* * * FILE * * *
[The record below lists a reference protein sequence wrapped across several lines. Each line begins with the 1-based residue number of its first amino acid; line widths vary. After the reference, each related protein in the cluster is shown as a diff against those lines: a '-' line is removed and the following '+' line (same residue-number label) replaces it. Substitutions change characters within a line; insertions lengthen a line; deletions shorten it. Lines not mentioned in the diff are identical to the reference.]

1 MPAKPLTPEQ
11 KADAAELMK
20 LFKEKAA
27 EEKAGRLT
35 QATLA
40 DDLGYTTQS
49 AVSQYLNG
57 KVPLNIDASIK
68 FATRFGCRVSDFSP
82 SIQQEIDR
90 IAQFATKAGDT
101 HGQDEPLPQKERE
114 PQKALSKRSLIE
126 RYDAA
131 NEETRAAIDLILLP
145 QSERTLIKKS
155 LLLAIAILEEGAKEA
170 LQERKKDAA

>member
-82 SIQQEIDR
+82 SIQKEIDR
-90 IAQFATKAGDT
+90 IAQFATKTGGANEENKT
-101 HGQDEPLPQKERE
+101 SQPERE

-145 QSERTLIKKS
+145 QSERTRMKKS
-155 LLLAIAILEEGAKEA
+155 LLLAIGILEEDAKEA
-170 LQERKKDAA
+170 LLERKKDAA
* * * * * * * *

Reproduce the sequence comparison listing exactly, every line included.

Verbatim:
[The record below lists a reference protein sequence wrapped across several lines. Each line begins with the 1-based residue number of its first amino acid; line widths vary. After the reference, each related protein in the cluster is shown as a diff against those lines: a '-' line is removed and the following '+' line (same residue-number label) replaces it. Substitutions change characters within a line; insertions lengthen a line; deletions shorten it. Lines not mentioned in the diff are identical to the reference.]

1 MPAKPLTPEQ
11 KADAAELMK
20 LFKEKAA
27 EEKAGRLT
35 QATLA
40 DDLGYTTQS
49 AVSQYLNG
57 KVPLNIDASIK
68 FATRFGCRVSDFSP
82 SIQQEIDR
90 IAQFATKAGDT
101 HGQDEPLPQKERE
114 PQKALSKRSLIE
126 RYDAA
131 NEETRAAIDLILLP
145 QSERTLIKKS
155 LLLAIAILEEGAKEA
170 LQERKKDAA

>member
-82 SIQQEIDR
+82 SIQKEIDR
-90 IAQFATKAGDT
+90 IAQFATKTGGANEENKT
-101 HGQDEPLPQKERE
+101 SQPERE

-145 QSERTLIKKS
+145 QSERTRMKKS
-155 LLLAIAILEEGAKEA
+155 LLLAIGILEEDAKEA
-170 LQERKKDAA
+170 LLERKKDAA